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Apart from some dull spots in the middle and a rather obvious goof in regards to Anna's glasses, The Golden Pince-Nez is a very interesting episode. The writing is good on the whole, the conversations between Holmes and Mycroft are particularly intriguing and the story is compelling with a good atmosphere and a solution that did grab and surprise me.
The production values are superb, I always love how evocative it all is, and the music is often hauntingly beautiful. The acting is fine, the supporting cast do everything they can without standing out too much, but the real joys are Jeremy Brett and Charles Gray who are both brilliant and their chemistry is delightful.
Overall, an interesting episode if not quite one of the best. 8/10 Bethany Cox
It could be that I find this one interesting because my maternal grandmother was full-blooded Russian and my great grandparents (although I never knew them) probably left their home country around the time of the Communist Revolution or not long before. As one of Doyle's historically-based plots, this story, which was one of the later ones to be written, touches on that general period of history.
Acting is very strong all around, as usual. Jeremy Brett is never a let down and although, as previously stated, there is no Watson in sight, Charles Grey as Sherlock's brother Mycroft is always delightful. (Although Mycroft did not feature in Doyle's original--which had Dr. Watson in his rightful place--the elder Holmes was featured in a couple of other short stories that were adapted, so Grey had a recurring part.) The episode is helped tremendously by strong performances from Frank Finlay as The Professor and Anna Cartaret, in a brief but essential role. Also, an actress by the name of Patricia Kerrigan is pretty effective as a suffragist in a new subplot added for the adaptation. Some "purists" get feathers ruffled over any change to one of Doyle's stories but this should be one of the less harrowing ones: the presence of the women's suffrage movement is in keeping with the setting of the story and fleshing out background characters is a sensible enough way to make a short story more substantial without altering the core plot. As for the cast, it is every bit as strong as usual with no duds. The inspector and the professor's housemaid are also played well.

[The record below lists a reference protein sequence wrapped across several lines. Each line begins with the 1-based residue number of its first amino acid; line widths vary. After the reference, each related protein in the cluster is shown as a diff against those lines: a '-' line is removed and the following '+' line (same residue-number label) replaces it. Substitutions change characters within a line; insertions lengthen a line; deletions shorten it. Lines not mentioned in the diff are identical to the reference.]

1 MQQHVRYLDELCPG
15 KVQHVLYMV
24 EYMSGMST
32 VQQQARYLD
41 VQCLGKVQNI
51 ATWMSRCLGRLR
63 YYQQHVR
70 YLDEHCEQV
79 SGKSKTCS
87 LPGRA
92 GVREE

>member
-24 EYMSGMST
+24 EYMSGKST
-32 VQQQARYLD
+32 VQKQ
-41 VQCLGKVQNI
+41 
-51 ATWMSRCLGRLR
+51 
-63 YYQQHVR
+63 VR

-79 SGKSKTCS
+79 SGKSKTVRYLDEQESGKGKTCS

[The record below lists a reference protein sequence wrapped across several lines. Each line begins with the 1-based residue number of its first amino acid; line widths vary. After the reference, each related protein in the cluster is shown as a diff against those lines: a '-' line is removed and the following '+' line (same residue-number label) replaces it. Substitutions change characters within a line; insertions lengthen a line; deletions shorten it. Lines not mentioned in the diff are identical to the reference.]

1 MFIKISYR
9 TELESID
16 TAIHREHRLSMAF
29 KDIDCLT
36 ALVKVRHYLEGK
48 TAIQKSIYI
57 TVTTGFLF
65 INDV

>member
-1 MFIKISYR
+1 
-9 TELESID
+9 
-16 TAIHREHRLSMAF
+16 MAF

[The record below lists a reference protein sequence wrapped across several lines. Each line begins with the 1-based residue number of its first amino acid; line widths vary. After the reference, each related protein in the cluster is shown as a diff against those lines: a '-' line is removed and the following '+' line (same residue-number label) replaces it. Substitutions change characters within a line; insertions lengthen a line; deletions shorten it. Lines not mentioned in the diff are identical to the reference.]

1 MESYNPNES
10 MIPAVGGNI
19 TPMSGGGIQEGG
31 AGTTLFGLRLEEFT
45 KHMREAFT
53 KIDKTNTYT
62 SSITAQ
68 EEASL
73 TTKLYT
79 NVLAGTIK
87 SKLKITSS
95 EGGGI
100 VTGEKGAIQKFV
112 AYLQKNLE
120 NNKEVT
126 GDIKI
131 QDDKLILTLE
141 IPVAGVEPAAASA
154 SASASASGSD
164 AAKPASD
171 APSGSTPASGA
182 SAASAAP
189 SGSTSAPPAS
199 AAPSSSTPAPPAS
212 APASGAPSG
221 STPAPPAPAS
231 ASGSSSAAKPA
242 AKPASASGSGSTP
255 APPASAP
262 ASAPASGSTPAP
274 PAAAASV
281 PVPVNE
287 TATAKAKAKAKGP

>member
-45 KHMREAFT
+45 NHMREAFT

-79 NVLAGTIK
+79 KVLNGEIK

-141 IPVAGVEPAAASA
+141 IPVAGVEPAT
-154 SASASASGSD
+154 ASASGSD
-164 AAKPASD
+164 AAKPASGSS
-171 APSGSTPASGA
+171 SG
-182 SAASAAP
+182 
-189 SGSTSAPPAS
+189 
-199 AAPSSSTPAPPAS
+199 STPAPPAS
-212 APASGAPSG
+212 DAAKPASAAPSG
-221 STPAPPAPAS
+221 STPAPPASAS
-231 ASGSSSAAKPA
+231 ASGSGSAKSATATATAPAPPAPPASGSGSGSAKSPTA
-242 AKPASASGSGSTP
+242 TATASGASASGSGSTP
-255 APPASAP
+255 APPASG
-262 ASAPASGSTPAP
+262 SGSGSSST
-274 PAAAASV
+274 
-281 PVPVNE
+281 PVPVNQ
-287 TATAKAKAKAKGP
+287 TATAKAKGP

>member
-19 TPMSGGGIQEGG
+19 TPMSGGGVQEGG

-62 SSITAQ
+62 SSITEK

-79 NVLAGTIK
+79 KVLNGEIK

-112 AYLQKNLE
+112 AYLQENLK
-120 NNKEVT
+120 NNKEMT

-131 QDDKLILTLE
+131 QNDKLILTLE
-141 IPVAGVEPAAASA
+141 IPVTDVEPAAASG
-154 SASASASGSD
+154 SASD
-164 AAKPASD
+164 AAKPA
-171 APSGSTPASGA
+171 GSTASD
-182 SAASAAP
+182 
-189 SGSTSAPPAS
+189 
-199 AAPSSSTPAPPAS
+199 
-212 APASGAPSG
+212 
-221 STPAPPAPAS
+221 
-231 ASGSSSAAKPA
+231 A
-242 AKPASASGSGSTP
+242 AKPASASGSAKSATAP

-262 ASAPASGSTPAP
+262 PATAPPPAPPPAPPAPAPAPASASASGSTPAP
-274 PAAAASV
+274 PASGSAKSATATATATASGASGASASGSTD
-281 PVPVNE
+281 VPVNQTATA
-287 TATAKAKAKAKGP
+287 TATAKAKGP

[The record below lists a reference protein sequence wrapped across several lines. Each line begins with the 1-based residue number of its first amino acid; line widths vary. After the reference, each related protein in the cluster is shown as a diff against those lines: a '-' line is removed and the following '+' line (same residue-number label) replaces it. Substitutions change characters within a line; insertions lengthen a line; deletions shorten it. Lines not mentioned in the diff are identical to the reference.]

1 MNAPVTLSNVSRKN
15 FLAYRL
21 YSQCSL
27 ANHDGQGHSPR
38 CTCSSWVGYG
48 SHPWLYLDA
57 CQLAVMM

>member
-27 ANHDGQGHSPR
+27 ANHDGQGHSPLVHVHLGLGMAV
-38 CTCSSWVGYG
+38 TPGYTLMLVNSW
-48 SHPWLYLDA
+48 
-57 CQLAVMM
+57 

The other character of note is the Professor's house itself. Thanks to Peter Hammond, perhaps the most artsy director in television, the house in which the murder takes place is quite an engrossing and vivid character of its own. It would have been a quirky set anyway but Hammond's classic off the wall style, which an also be seen in other episodes that he directed, takes full advantage of it, with colorful and zany visuals helping to enhance the quirkiness and the filmic value of this episode. Memorable play can be made of something as simple as a large pool of blood on the floor, as happened in a very memorable sequence with the Holmes brothers interviewing the maid.